It doesn’t take a genius to understand that the “after” version looks more appealing than the “before” one. Taking the latter into consideration still matters because as a designer, it gives me a jumping-on-point for conceptualizing a new and, possibly, a better idea. I knew, from looking at the before slide, that white text on a plain blue background just doesn’t work. For the client, this can be a revelation! That PowerPoint presentations don’t have to be boring. In fact, when used creatively, a slide deck can be an effective tool for presenting a brand in a memorable and engaging manner.

Here is another before and after shot of a PowerPoint design. Try to critique the before version by asking yourself such question as “How can I make this slide look better?”  Then take a look at the after slide and see if the changes made meet your standard or if they are something that you would apply yourself.

Images Make a Difference

Adding too much text on a slide turns it into a piece of document. And instead of focusing on what the presenter is saying, the audience would rather read ahead. A better approach would be to organize the blocks of texts and add some relevant images. You may also want to apply entrance and exit animation effects to the texts to maintain your audience attention and keep them from reading ahead of you.

Here’s another excellent use of images and minimal texts. This time, one entire concept is divided into two separate slides for better impact.

From this:

Before: Gobie PowerPoint design

 

To these:

After: Gobie PowerPoint design

 

gobie solution

 

It’s alright to trim the text content as all the information could come directly from the presenter. To keep the slide from looking crowded, we only used the main points of the message and added a better visual backdrop.

Ultimately, it pays to be critical of the before slides. This gives you the chance to identify what’s wrong with the overall PowerPoint design and how to make the necessary improvements. If you’re working with a professional presentation designer, the most common changes that will pointed out to you would be the formatting, use of imagery, and the general look and feel of the deck. All of these factors contribute greatly to creating impressive after slides.

Creating a Jigsaw Puzzle Piece with PowerPoint Shapes

You can do a lot of things with geometrical shapes. Microsoft PowerPoint features a number of built-in shapes that are useful for creating diagrams in presentations. Most of the shapes, however, are pretty basic. Creating complex and interesting designs would require a bit of work.

Don’t worry. You don’t need to possess advanced knowledge in PowerPoint creation to create custom shapes. As a matter of fact, you can easily create a basic jigsaw puzzle piece just by using the PowerPoint Shape tool. Here are the steps to help you out:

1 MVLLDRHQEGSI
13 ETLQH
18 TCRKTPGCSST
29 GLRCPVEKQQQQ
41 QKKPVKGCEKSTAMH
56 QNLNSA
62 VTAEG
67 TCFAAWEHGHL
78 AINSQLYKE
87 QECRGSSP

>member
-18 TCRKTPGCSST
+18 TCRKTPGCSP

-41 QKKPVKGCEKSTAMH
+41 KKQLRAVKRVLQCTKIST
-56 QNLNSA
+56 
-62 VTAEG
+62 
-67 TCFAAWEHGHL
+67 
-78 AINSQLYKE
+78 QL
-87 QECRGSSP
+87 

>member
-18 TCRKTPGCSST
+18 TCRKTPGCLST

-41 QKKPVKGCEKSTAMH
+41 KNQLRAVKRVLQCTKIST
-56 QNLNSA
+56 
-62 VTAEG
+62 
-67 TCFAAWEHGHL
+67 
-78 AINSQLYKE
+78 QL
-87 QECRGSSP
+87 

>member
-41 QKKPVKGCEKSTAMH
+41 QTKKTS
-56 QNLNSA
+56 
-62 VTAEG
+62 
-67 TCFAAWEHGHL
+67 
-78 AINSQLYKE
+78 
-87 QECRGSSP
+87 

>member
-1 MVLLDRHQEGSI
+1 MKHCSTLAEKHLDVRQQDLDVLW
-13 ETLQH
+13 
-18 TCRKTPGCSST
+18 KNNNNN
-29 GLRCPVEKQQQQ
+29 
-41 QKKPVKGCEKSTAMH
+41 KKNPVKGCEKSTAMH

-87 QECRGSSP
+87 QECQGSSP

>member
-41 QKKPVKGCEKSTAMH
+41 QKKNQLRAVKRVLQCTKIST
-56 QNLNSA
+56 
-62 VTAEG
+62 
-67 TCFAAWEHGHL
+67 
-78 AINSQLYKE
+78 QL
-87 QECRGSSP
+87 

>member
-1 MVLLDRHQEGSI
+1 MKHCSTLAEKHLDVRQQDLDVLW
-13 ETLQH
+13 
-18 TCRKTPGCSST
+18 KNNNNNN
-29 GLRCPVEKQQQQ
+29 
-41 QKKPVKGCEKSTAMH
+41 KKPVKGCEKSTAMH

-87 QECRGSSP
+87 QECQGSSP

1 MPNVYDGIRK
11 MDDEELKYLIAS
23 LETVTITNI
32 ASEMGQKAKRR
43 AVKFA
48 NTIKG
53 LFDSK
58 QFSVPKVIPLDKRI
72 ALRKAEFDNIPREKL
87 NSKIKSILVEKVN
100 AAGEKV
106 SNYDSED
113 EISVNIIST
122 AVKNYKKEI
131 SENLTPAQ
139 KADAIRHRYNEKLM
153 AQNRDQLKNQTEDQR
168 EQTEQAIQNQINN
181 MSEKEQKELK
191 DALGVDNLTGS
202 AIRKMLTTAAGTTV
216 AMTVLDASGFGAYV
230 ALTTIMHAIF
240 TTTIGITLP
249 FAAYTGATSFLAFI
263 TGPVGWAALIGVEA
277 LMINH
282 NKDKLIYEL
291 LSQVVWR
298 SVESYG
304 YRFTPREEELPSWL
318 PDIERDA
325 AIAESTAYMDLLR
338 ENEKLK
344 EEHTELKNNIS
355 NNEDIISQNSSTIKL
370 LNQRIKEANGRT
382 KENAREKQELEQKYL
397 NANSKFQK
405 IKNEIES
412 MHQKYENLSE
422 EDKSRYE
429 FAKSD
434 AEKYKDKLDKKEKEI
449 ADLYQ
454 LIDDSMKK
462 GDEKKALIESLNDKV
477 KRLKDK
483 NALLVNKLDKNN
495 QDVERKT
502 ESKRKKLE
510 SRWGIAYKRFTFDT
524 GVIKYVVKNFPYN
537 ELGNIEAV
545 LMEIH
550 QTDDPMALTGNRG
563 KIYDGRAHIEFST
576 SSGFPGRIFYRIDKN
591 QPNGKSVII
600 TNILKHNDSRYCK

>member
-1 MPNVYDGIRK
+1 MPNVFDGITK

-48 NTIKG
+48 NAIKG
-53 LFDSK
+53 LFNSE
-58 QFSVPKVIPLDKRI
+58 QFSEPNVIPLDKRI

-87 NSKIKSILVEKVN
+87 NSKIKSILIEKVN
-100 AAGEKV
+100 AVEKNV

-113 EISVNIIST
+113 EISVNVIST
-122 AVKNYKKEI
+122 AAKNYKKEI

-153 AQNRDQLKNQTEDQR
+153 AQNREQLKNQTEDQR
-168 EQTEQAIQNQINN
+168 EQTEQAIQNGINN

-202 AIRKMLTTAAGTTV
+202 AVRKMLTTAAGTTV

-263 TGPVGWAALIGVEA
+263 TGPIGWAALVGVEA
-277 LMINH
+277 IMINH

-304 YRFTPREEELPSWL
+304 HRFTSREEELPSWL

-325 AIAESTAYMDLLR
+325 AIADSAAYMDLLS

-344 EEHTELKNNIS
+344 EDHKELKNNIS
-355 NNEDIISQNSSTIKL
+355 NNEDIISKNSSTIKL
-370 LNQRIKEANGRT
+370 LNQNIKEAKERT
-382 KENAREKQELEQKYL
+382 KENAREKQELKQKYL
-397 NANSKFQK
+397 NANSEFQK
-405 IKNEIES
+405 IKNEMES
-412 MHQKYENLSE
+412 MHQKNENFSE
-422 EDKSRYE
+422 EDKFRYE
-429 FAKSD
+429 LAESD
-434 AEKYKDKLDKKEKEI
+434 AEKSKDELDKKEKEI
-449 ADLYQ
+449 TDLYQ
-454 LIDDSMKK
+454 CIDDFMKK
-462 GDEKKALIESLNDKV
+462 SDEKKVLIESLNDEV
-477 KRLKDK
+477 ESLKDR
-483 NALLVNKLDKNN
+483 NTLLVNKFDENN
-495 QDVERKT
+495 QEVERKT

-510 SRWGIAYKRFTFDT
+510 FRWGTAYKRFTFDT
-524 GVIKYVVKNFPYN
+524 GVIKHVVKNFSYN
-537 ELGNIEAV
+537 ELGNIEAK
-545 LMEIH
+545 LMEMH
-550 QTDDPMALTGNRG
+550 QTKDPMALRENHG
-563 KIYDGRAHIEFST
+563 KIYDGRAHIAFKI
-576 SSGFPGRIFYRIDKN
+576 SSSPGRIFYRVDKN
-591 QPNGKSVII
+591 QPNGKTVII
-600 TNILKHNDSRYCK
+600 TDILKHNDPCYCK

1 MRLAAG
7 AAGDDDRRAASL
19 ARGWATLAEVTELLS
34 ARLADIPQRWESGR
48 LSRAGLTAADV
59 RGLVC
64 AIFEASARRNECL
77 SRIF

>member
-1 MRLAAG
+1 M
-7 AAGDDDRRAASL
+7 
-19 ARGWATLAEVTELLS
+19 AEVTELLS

Open PowerPoint and draw a rectangle.

powerpoint shapes

Then add a secondary shape, preferably oval, above your rectangle.

creating jigsaw puzzle piece

Right click on the oval and then choose Format Shape.

 

creating jigzaw puzzle piece | format shape

Select Fill and then on the Color menu, choose White (or background).

 

creating jigzaw puzzle piece | Select Fill and then on the Color menu, choose White (or background).Then, select Line Color and tick No line to remove the oval’s line border.

creating jigzaw puzzle piece | select Line Color and tick No line to remove the oval’s line border.

 

 

Select both shapes ( you can do this by pressing the shift key while selecting the two) and click on Group. Then, select Group.

creating jigsaw puzzle pieceThere you have it. You’re almost done. You just need to add a few more details by basically repeating the previous steps to make it look like an actual jigsaw puzzle piece

 

creating jigzaw puzzle piece… like this:

creating jigzaw puzzle pieceTo complete the design, simply create the next portion of the puzzle piece by adding a new oval shape but without shading it with a white fill.

Using jigsaw puzzle pieces as presentation tools is a creative way to get your message across. They can help you make your point as you piece together different parts of your project in your presentation. With this simple tutorial, you will be able to create your own jigsaw pieces to enhance the impact of your slides.

 

Basic PowerPoint Timeline Creation: Shapes and Tables

One of the most commonly used diagrams in business presentations is the timeline. Many companies, for example, use it to illustrate the highlights of their organization’s growth. Timelines are also great for project management as they allow teams to know the milestones they need to achieve along with the targeted schedule.

A simple way to create a timeline is to use visual elements such as arrows, chevrons, or pentagons along with the table tools. Even if you don’t have an extensive background in creating PowerPoint, you can make your own timeline using those shapes and tools. With just a few tweaks, you can use them to enhance the impact of your timeline.

Here are a couple of steps to follow in creating a basic PowerPoint timeline using a table and some simple shapes.

Draw a Table

The first thing to do is to open a blank presentation in PowerPoint and then draw a table. It’s up to you to decide on the number of rows and columns. You may also apply some colors and styles to enhance the appearance of your table.